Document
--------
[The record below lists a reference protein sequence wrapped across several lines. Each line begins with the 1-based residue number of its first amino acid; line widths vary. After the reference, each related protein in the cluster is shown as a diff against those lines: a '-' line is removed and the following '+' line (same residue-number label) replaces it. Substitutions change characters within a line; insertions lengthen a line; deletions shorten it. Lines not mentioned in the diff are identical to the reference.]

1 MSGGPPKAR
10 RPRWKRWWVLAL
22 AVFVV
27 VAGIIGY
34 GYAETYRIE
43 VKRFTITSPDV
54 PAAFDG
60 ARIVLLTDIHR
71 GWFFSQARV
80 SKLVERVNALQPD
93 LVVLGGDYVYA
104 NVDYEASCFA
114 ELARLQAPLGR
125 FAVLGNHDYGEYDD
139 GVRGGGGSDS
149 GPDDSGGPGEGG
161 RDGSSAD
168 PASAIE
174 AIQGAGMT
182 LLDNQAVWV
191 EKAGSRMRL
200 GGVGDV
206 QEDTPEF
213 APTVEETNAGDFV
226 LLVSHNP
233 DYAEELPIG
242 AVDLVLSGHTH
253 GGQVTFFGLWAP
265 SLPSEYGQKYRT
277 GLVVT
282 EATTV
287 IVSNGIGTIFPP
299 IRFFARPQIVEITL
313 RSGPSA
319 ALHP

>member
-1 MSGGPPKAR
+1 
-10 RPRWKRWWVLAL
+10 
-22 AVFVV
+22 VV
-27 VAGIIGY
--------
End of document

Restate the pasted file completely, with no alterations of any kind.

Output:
[The record below lists a reference protein sequence wrapped across several lines. Each line begins with the 1-based residue number of its first amino acid; line widths vary. After the reference, each related protein in the cluster is shown as a diff against those lines: a '-' line is removed and the following '+' line (same residue-number label) replaces it. Substitutions change characters within a line; insertions lengthen a line; deletions shorten it. Lines not mentioned in the diff are identical to the reference.]

1 MSGGPPKAR
10 RPRWKRWWVLAL
22 AVFVV
27 VAGIIGY
34 GYAETYRIE
43 VKRFTITSPDV
54 PAAFDG
60 ARIVLLTDIHR
71 GWFFSQARV
80 SKLVERVNALQPD
93 LVVLGGDYVYA
104 NVDYEASCFA
114 ELARLQAPLGR
125 FAVLGNHDYGEYDD
139 GVRGGGGSDS
149 GPDDSGGPGEGG
161 RDGSSAD
168 PASAIE
174 AIQGAGMT
182 LLDNQAVWV
191 EKAGSRMRL
200 GGVGDV
206 QEDTPEF
213 APTVEETNAGDFV
226 LLVSHNP
233 DYAEELPIG
242 AVDLVLSGHTH
253 GGQVTFFGLWAP
265 SLPSEYGQKYRT
277 GLVVT
282 EATTV
287 IVSNGIGTIFPP
299 IRFFARPQIVEITL
313 RSGPSA
319 ALHP

>member
-1 MSGGPPKAR
+1 
-10 RPRWKRWWVLAL
+10 
-22 AVFVV
+22 VV
-27 VAGIIGY